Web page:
“All your dreams, hopes and aspirations have been swept aside because you were standing where the Caballo Apocalíptico was going to put its foot. I’m sorry if you had made plans, but we have canceled them for you. Your clothes will languish uncalled for at the cleaners; your date will be royally pissed off when you don’t show up, be heartbroken and then finally forget you, marry and move to the burbs, have two point seven children and spend weekends passing hotdogs hand to hand at baseball games. Depressing, isn’t it? But that’s life and you see, you were in the way.” The actor relaxed, leaning casually on the pulpit, and thrust his free hand in his coast pocket. The hand came out of the pocket. In it were a half dozen mothballs. He considered the mothballs for a moment then, letting them dribble out onto the floor, leaned forward into the camera. An expansive gesture was called for at this point.
Tom had had enough; this was getting silly. The jalapeño with chips made him thirsty and his can was empty. He got up for another beer. In the kitchen he heard the video talking louder, as though it realized it was losing its audience and had better do something soon or be playing to an empty tent. “But enough about me,” bellowed the announcer from the parlor, “Let’s talk about you.” Then there was silence.
Tom returned with an extra beer, more dip and a dish of carrot sticks and celery hearts. The music swelled to a climax and a voice which was not the narrator’s took over—impersonal, molassesy and transparent—an institutional voice of the species most often heard on commercials for financial services. Tom drowsily stretched out his legs and reached for a beer. Having waited, the video continued, a new announcer talking gibberish with the moist, sincere tone of cultural uplift. “Once upon a time there was the smallest ever imaginable piece of silver foil, part of the factory wrapped cocoonage that accompanied each and every stick of peppermint clove chewing gum on its voyage into the world. That’s just the way things are...” Tom fumbled about on the tabouret by the couch looking for the remote control. He found it and lifted it, poised to zap the set; then remembered there were no other channels. ‘Off’ was the desirable compromise. He pressed ‘Eject.’ There was a whir and the drawer popped out of the deck. The irritating voice was gone. The picture, however, did not fade, and the music went plugging doggedly along, as it documented the miracle of peppermint clove chewing gum.
He must have fallen asleep, soothed by the wordless drama. For how long? Tom woke up with a snap, spilling some beer, but catching the bowl of jalapeño dip between his knees, to find himself gliding precipitously to the floor. He was settling back again when he felt a glowing against his chest. A glowing and an itch. Setting his beer on the tabouret, he reached inside his shirtfront to scratch. The glowing was not an uncomfortable feeling, but it was spreading. He scratched under an arm. Itchy pits were a summertime annoyance, like bugs or heat rash. And it was getting worse. He scratched liberally, accompanied by the music from nowhere. The music played along as endless sticks of gum cascaded down a conveyor belt. The glow had now spread from his belly to his groin and the itching covered both thighs. Tom jumped to his feet and shucked off his shirt. There was a ‘plop,’ as something fell to the floor. Just as abruptly the itching stopped and the glow faded.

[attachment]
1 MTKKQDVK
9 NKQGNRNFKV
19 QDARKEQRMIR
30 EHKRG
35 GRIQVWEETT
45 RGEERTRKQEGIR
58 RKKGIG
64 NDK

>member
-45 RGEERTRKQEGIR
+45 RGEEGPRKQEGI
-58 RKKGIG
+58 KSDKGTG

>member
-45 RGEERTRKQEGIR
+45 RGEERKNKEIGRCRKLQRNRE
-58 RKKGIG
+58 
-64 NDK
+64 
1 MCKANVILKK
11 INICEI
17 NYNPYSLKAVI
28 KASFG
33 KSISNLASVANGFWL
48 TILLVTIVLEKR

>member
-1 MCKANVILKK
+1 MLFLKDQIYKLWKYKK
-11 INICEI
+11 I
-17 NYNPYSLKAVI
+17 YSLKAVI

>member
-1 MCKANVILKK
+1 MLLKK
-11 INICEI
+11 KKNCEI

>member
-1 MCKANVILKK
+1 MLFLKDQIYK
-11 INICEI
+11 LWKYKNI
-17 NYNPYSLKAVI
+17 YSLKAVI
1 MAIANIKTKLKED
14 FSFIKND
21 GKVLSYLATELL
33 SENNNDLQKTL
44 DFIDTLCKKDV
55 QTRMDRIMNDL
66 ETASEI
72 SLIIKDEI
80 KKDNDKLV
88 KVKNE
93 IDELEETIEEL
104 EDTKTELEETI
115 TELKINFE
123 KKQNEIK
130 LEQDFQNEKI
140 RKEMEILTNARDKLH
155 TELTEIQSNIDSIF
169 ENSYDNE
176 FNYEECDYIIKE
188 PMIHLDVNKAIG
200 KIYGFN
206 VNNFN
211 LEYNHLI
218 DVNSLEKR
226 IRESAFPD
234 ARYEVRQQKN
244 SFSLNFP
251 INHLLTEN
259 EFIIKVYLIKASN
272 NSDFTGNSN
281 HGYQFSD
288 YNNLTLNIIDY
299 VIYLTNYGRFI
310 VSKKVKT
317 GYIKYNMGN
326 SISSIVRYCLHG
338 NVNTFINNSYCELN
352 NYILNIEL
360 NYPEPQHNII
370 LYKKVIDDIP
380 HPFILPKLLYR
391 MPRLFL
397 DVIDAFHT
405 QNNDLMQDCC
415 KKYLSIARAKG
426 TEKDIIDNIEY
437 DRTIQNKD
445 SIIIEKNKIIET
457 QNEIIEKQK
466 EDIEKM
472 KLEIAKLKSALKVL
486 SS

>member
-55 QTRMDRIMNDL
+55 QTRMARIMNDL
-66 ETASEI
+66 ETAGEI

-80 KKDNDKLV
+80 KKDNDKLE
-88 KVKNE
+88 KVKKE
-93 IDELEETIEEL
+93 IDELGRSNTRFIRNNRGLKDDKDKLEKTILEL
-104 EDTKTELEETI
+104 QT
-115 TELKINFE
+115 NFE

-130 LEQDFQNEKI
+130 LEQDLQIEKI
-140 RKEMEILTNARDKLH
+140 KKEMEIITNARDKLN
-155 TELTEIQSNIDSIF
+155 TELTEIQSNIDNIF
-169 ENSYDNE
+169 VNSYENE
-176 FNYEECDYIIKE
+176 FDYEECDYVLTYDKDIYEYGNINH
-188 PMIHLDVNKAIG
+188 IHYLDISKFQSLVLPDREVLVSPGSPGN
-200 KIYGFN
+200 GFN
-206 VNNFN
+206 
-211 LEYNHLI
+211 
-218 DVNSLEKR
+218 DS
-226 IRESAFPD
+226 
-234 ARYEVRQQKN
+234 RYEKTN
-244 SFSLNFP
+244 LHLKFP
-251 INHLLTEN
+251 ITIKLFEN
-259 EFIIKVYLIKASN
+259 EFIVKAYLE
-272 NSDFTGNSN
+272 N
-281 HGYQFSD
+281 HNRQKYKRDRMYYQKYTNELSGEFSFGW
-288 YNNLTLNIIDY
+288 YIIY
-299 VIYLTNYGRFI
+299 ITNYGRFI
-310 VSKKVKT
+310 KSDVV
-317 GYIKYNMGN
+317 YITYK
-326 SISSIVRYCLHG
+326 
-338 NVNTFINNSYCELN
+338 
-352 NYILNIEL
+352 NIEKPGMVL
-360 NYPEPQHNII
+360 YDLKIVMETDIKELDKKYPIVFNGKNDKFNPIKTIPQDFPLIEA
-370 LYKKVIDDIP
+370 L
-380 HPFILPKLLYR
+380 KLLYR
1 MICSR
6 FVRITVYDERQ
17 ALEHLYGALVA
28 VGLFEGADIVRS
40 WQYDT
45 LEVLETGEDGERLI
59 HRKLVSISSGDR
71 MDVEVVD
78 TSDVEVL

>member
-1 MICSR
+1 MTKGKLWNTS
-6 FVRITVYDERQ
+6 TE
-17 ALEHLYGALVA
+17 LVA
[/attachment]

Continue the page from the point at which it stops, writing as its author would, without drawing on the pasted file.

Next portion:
“Ahem.” It was from the TV. A cartoon duck paced back and forth across the screen. The duck was looking out at him. “Well, I hope you have had a safe and pleasant trip. By freeing my moonsign, you have uttered one of the secret, immutable names of Myself, the Rider on the Storm.” Tom struggled back into his clothes and sat on the couch, buttoning his shirt. “I am unfortunately, uh... detained. So I fear My plans for you are likewise on hold.”
“You are a duck. Where is the peppermint gum? It at least was educational.”
“Somewhere on this time line, there has been a tampering. The Fata Morgana, I fear, is at some point in the near future going to try to free you from my sign. We have beat her to the punch.” An effect of a page turning across the screen tried to establish itself, but the duck held it off, pecking at the upper corner of the page he occupied. “Ah alas, no more chocolate and peppermint. But My messenger comes and they have served their purpose.”
There was a presence, a hand on his thigh, and Valerie slid onto the couch beside him. Her breath was warm and moist in his ear. She let out a long, close sigh, setting up eddies of appreciative yearning across his body. “Sorry I’m late. Got held up.” Her voice was close and clove scented like the gum in the video. The duck blew a kiss and disappeared diagonally.
“The video. It thinks that I am a messenger.” Tom turned accusingly to Valerie Hatt. “Then I am not the one you were expecting.”
“No, you’re not. But we never know whom to expect. I am as surprised as you are. And you’re very nice, Tom Winkelman.”
He was being tested, that was it. He had died after all and this was the portal to the afterlife where the wheat was to be separated from the chaff, the wanted from the unwanted. He touched his chest. His hand came away sticky and chocolate coated. There was a minty odor.